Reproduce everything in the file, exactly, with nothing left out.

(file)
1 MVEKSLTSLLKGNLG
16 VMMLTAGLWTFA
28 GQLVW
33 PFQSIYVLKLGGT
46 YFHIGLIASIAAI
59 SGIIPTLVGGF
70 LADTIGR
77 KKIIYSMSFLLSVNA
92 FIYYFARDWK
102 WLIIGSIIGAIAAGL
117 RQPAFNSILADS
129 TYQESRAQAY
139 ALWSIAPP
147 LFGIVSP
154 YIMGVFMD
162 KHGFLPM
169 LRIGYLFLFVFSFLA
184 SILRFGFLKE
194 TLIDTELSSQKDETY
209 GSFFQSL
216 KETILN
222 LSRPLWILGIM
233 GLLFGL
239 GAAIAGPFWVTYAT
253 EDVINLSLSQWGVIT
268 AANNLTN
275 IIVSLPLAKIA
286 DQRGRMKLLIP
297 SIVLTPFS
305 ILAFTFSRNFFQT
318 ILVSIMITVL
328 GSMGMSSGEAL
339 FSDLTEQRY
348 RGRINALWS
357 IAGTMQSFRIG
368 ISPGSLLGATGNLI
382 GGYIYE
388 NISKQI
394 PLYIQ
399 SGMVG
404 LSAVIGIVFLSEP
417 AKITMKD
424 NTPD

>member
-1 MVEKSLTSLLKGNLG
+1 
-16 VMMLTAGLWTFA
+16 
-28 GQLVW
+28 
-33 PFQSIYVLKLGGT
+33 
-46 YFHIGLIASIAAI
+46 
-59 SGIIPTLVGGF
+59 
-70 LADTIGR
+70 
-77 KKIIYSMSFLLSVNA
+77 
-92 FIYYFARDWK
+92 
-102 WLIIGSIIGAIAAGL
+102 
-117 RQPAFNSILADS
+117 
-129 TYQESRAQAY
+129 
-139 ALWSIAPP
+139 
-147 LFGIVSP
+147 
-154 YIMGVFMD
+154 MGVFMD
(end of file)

1 MVEKSLTSLLKGNLG
16 VMMLTAGLWTFA
28 GQLVW
33 PFQSIYVLKLGGT
46 YFHIGLIASIAAI
59 SGIIPTLVGGF
70 LADTIGR
77 KKIIYSMSFLLSVNA
92 FIYYFARDWK
102 WLIIGSIIGAIAAGL
117 RQPAFNSILADS
129 TYQESRAQAY
139 ALWSIAPP
147 LFGIVSP
154 YIMGVFMD
162 KHGFLPM
169 LRIGYLFLFVFSFLA
184 SILRFGFLKE
194 TLIDTELSSQKDETY
209 GSFFQSL
216 KETILN
222 LSRPLWILGIM
233 GLLFGL
239 GAAIAGPFWVTYAT
253 EDVINLSLSQWGVIT
268 AANNLTN
275 IIVSLPLAKIA
286 DQRGRMKLLIP
297 SIVLTPFS
305 ILAFTFSRNFFQT
318 ILVSIMITVL
328 GSMGMSSGEAL
339 FSDLTEQRY
348 RGRINALWS
357 IAGTMQSFRIG
368 ISPGSLLGATGNLI
382 GGYIYE
388 NISKQI
394 PLYIQ
399 SGMVG
404 LSAVIGIVFLSEP
417 AKITMKD
424 NTPD

>member
-1 MVEKSLTSLLKGNLG
+1 
-16 VMMLTAGLWTFA
+16 
-28 GQLVW
+28 
-33 PFQSIYVLKLGGT
+33 
-46 YFHIGLIASIAAI
+46 
-59 SGIIPTLVGGF
+59 
-70 LADTIGR
+70 
-77 KKIIYSMSFLLSVNA
+77 
-92 FIYYFARDWK
+92 
-102 WLIIGSIIGAIAAGL
+102 
-117 RQPAFNSILADS
+117 
-129 TYQESRAQAY
+129 
-139 ALWSIAPP
+139 
-147 LFGIVSP
+147 
-154 YIMGVFMD
+154 MGVFMD